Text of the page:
Posts Tagged ‘Essen


The Siena of coal and iron


The beauty of this place is moving. In its own genre, it is as beautiful as Siena is. Harmony and incredible colors. Towers within the skyline.

P1210103Each time we come here it is breathtaking!



Neues Museum (in Essen)


Before jumping on my train to Düsseldorf tonight, I could pop over to Essen’s Folkwang Museum.

City lights and cosy lights share the scene…and glow like as a gilded Japanese screen. Continue reading ‘Neues Museum (in Essen)’


gold and amber

P1120266Tonight the rain on Essen streets makes the evening traffic and its light glow like amber and gold…


Villa Hügel, Essen

Goldenen Oktober, indeed. We headed to Villa Hügel, Essen. The train journey was marvellous, in the middle of the woods golden and copper hues. Chestnut, birch, linden, oaks…marvellous.


Krupp and down

Today we did a full immersion in yet another German manufacturing legend of the Ruhr: Krupp.

The Villa Hügel exhibition illustrates how Essen was shaped by the Dutch-German family and its diversified steel empire, and how soon the Krupps discovered the enormous potential of a new media, photography. Continue reading ‘Krupp and down’


the age of reason

In Italy you can buy scratch-and-win cards whose prize is a pension. Something like 4,000 Euro per month. Gaining a pension at 20, 30 or 50, what a dream…many people buy these cards in bars and shops. But this won’t solve our social security problems, though.

In a society where 30-somethings are forced to share the house with their parents because of insufficient income, with declining birthrates and where the theme of ageing workforce is not managed at all neither by Companies nor the State, the necessity to raise the retirement age is a wall against which a merry train hosting a cheerful party is going to crash. A society who doesn’t value neither skills nor experience and uses them only as a smart exclusion criteria (“you don’t have the necessary experience”) is not very well placed to deal with the fundamental issue of having a more productive workforce, longer term.

Watch Mrs Merkel’s video on the German social security and welfare. Because neither free lunches nor scratch-and-win cards will solve the welfare equation.

Continue reading ‘the age of reason’


Zollverein: archistars must behave

In these hours we are all seeing the shocking images from Duisburg Love Parade stampede. It looks as something went horribly wrong security-wise and I share the view of Dr Motte: such events need careful planning, cannot be improvised every year in a different location since crowd control must be very specific, experience is key and the Berlin Love Parade had not less than 10 gates, with the Tiergarten as a buffer.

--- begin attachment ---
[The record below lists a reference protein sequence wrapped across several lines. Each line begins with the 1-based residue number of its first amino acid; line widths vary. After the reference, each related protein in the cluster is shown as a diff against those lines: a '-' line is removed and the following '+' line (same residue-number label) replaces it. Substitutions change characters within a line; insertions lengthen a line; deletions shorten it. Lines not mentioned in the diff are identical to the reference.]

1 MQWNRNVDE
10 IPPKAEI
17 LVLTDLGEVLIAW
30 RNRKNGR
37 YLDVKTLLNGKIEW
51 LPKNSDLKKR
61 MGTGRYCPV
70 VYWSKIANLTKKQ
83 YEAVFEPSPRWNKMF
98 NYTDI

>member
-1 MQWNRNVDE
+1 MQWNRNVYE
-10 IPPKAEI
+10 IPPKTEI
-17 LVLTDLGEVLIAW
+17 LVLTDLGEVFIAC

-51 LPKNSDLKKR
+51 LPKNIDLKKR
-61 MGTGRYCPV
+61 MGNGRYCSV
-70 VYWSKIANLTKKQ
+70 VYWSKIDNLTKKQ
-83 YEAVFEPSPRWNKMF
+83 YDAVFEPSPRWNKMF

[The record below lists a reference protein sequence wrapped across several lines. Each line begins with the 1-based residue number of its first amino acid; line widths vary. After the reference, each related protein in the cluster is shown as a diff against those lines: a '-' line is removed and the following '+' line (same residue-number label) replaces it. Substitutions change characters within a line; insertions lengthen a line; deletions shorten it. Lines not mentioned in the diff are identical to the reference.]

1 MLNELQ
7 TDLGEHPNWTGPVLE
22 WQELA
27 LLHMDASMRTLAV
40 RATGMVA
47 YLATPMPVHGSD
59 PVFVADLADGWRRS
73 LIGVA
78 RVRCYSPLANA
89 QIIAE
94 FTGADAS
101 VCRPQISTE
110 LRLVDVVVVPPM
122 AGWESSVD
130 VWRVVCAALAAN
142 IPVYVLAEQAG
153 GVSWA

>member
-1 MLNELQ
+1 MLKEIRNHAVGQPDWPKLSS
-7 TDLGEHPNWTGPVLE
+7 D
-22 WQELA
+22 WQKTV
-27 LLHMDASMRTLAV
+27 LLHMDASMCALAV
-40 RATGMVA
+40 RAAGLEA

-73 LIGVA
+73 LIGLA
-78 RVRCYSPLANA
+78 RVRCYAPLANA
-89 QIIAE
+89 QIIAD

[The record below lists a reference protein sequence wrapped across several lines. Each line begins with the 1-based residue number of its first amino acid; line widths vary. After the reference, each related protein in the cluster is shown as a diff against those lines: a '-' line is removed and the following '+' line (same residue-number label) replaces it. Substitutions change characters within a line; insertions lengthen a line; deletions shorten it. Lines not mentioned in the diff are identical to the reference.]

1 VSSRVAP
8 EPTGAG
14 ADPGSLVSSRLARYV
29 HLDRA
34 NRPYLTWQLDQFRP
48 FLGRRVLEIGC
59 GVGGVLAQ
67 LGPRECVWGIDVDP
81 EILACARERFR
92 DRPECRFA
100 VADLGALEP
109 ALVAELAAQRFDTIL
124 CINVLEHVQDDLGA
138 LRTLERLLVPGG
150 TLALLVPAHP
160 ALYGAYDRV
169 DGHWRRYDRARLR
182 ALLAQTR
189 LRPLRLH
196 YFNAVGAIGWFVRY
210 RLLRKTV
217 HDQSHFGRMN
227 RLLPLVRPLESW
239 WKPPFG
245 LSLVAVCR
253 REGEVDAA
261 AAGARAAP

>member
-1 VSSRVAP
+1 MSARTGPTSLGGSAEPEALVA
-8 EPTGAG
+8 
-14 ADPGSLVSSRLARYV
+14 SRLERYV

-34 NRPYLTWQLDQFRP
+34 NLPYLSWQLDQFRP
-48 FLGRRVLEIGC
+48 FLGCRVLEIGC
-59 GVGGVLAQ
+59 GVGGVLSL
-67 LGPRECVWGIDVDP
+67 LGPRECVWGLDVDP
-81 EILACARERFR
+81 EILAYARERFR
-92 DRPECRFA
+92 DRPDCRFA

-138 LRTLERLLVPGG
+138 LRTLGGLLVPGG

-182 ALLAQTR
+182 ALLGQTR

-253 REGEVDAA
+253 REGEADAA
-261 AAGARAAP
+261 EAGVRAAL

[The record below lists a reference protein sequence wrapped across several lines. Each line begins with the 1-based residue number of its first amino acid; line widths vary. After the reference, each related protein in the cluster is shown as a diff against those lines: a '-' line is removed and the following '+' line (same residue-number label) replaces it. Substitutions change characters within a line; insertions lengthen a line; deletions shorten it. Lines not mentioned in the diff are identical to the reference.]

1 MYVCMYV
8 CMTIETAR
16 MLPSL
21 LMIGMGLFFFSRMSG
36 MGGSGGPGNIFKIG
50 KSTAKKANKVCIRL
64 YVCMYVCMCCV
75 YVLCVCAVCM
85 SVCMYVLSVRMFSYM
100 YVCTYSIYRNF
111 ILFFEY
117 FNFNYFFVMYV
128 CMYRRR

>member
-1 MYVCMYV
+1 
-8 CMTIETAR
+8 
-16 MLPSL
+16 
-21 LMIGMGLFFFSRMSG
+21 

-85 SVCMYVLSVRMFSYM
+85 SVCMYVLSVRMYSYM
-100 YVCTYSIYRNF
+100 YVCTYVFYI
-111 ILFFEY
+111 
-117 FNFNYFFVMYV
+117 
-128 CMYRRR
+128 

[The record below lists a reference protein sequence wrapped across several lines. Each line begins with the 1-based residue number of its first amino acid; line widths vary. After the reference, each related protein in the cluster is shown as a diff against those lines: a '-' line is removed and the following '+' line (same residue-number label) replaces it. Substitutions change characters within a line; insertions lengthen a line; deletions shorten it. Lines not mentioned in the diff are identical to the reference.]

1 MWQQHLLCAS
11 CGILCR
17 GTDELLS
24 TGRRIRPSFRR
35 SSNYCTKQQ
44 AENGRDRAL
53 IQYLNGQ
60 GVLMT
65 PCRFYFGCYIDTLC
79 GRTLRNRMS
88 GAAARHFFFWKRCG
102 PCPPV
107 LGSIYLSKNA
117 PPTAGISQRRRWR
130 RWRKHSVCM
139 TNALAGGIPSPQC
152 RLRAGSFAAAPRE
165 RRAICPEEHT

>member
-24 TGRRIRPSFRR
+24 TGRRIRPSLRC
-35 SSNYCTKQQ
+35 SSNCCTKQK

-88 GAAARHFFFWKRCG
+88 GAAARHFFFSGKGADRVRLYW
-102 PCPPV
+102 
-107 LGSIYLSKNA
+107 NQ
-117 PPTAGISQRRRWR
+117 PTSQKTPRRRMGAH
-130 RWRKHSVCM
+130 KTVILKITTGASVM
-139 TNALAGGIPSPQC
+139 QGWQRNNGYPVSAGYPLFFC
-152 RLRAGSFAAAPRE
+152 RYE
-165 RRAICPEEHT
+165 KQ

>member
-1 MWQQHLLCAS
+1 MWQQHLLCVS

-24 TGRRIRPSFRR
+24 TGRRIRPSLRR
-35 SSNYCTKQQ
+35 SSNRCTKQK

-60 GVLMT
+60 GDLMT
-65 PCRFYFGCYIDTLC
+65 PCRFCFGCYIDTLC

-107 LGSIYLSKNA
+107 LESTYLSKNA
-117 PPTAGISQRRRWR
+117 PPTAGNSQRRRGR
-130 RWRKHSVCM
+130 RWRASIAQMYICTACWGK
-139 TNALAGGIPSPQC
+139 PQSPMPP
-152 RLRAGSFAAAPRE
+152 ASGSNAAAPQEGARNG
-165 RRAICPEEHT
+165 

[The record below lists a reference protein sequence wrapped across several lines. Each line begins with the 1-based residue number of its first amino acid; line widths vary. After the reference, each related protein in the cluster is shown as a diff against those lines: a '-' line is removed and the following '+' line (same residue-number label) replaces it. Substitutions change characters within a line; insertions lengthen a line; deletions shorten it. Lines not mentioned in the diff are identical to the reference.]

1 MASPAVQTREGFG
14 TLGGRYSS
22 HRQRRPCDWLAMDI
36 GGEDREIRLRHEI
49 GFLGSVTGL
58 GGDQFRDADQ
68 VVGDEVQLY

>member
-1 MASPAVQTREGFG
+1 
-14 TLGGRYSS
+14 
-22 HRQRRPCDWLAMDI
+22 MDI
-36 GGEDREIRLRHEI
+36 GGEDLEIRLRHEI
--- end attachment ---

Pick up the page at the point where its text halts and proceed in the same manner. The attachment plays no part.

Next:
I think it is a stupid thing to stop the Love Parade. Stopping incompetent, greedy people to manage it, yes. Let’s hope that the people responsible for gross underestimations are nailed down. But also that the Love Parade continues in its truest spirit. I will spare you the stupid comments done today by a überidiot Italian journalist, blaming this youth devoided of values blah blah…it is so mean that I don’t even want to discuss about it.

Having said that we had a GREAT experience in the Ruhr Region (with excellent crowd control and security, yes, during the A40 Still Leben mega-party from Duisburg to Dortmund) and we want to share what great days we had travelling through the region celebrating its Capital of Culture status.

So we started from Zollverein, the topmodel of coal-washing and colliery plants. It is a Unesco site, and its magnificience is enhanced by the greenery around. The cooling towers are the Ruhr’s landmarks and this one in Zollverein stands out in all its iconic power now.

Archistars behave. Yes because the original bauhaus architects are celebrated here first. Those able between 1928 and 1932 to think plan and execute on such a grand scale this modern plant: Fritz Schupp and Martin Kremmer. So in 1997 Norman Foster converted the former boiler house into the Design Centre North Rhine-Westphaliain. And today there are escalators and stairs by Rem Koolhaas.

The great Dutch had to limit himself to the humble refurbishment of escalators and stairs. Period. He stroke with color and his take on the flowing melted steel is poetic. But no mammooths are around.

The Japanese architects San’aa were even more subtle. A big cube of concrete plays lady-in-waiting to the plant, it is massive but once you enter it completely disappears, or rather, it turns inside out. Its massive asymmetrically scattered square windows are eyes on the plant. The whole building turns into a system of frames. Framing miners houses. Gazometers. Cooling towers. Framing the industrial and urban landscape around. What a fantastic building.

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